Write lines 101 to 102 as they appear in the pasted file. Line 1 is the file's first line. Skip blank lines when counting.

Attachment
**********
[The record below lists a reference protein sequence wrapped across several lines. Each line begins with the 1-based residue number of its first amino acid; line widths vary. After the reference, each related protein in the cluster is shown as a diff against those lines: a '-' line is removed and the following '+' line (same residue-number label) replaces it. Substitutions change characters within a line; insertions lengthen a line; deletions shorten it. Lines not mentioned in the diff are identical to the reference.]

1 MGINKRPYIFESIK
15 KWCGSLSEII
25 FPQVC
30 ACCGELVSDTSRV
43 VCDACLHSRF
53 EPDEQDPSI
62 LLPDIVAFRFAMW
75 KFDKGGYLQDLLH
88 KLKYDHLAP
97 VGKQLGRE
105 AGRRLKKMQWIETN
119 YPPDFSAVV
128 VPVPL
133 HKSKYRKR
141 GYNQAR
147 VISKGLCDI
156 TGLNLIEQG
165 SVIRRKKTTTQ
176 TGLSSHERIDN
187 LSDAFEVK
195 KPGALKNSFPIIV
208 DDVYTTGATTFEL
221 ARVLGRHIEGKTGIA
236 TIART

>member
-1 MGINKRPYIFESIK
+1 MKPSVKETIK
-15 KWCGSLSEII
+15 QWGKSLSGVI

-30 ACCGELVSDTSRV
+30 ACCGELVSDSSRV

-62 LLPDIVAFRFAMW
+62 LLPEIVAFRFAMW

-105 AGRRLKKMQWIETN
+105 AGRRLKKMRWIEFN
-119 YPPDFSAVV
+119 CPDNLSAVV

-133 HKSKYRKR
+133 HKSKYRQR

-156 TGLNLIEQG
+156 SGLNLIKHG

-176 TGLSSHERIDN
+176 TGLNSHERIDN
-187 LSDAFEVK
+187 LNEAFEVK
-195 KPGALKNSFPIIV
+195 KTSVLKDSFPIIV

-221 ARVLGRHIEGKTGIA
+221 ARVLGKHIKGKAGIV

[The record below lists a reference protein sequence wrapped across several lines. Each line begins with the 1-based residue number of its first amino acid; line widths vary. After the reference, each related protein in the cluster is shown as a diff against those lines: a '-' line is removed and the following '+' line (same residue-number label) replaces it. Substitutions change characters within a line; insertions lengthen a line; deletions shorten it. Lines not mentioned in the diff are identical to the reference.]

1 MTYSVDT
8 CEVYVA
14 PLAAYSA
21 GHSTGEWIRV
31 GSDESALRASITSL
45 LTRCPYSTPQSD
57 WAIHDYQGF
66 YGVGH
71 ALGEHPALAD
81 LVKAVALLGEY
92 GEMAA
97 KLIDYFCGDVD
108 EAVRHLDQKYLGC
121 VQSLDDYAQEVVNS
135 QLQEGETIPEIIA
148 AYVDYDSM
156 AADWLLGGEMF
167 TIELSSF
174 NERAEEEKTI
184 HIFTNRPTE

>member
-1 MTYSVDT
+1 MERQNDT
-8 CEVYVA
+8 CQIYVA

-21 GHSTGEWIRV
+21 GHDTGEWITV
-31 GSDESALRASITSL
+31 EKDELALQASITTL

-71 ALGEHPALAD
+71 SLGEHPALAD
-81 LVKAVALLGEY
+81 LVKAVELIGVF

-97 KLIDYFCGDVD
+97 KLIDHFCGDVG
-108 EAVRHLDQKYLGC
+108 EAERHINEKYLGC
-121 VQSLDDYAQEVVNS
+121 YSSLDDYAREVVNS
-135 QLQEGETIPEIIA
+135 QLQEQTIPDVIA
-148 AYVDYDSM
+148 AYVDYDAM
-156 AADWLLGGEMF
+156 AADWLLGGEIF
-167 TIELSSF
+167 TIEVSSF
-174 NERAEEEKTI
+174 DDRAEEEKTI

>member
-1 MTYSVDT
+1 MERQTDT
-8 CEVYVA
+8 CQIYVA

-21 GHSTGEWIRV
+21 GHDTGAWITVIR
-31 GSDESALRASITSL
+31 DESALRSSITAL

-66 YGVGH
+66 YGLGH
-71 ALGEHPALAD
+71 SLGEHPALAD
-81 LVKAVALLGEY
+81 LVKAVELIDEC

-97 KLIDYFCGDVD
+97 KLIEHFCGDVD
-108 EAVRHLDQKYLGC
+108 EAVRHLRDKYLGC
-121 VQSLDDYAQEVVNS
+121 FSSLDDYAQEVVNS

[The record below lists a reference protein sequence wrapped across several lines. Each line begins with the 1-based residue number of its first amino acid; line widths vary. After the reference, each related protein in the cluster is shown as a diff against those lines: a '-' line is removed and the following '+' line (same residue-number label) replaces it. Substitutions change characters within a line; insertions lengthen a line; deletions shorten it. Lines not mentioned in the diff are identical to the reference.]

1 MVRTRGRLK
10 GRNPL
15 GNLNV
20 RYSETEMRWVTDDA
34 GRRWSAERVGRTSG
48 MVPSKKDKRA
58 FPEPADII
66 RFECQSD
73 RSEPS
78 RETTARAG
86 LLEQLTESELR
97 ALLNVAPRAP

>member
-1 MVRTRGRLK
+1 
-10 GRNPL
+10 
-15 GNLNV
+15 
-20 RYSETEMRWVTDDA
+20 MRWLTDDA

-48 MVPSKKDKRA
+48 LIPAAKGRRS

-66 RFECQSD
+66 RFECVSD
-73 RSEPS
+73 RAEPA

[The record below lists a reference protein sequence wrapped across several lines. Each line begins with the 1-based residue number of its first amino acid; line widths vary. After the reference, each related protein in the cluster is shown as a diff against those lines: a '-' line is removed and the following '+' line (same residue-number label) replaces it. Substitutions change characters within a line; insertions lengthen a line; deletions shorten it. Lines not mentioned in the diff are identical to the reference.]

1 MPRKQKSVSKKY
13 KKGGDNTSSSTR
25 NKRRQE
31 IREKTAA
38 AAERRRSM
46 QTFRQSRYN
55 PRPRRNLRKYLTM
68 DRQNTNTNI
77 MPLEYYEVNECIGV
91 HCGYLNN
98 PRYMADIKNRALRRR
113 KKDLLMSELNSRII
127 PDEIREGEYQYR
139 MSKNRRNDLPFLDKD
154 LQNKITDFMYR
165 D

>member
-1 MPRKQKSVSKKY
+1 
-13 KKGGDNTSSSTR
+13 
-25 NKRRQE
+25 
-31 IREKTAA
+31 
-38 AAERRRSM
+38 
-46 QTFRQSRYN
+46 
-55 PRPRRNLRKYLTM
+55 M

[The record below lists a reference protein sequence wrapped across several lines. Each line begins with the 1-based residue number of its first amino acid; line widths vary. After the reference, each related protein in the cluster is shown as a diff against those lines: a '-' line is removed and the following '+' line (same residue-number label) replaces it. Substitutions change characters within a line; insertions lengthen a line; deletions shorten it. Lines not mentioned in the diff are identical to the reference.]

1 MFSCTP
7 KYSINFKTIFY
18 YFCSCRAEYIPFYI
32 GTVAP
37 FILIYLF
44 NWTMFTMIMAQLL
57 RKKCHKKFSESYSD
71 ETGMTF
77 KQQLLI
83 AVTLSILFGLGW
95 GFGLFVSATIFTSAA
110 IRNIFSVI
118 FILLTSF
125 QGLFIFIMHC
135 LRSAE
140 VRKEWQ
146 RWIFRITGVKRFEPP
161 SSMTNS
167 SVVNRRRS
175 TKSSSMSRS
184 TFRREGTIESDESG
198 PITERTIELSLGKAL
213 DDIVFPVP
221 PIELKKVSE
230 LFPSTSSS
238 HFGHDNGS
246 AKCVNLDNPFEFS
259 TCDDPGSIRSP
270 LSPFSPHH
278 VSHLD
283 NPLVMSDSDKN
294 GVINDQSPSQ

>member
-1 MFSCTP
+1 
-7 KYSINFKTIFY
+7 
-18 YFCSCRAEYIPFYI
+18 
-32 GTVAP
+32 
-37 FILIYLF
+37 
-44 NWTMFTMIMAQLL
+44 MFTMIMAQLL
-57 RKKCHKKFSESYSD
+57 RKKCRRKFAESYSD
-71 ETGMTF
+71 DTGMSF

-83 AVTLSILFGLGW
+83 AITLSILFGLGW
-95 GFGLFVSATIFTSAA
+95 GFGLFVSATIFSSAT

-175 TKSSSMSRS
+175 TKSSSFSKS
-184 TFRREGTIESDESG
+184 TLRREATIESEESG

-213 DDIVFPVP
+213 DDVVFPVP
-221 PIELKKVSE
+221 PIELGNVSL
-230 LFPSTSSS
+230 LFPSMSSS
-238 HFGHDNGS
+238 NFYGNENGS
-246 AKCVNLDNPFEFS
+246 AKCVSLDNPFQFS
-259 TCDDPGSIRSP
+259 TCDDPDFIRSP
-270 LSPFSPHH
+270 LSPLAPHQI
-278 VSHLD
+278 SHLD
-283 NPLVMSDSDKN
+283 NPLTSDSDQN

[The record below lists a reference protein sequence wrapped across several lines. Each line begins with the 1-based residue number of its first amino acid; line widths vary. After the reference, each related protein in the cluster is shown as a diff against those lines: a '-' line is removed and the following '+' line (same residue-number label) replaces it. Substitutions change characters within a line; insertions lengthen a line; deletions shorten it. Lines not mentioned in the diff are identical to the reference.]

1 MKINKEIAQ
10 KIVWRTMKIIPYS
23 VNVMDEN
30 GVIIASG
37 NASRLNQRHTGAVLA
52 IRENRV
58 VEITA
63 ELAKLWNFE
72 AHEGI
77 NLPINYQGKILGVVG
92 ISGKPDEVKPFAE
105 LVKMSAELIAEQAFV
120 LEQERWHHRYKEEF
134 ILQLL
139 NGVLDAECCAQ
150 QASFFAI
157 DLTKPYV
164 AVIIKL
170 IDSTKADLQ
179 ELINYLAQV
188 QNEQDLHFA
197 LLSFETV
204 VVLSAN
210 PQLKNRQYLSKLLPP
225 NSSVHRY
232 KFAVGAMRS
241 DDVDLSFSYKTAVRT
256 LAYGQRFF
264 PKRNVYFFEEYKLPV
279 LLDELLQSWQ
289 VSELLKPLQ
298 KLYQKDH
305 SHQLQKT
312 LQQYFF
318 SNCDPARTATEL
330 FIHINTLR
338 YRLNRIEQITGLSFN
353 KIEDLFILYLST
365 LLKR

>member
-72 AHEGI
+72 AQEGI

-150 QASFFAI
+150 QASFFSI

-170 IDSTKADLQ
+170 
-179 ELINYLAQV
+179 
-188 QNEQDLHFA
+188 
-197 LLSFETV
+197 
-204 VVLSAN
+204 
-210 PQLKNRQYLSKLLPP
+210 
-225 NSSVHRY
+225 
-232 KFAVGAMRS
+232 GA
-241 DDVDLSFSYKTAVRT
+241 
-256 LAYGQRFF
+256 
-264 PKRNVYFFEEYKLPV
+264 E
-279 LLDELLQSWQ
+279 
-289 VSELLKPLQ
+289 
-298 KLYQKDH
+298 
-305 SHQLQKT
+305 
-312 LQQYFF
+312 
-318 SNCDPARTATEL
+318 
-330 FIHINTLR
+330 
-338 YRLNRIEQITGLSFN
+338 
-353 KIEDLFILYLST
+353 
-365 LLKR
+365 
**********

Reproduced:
>member
-1 MTYSVDT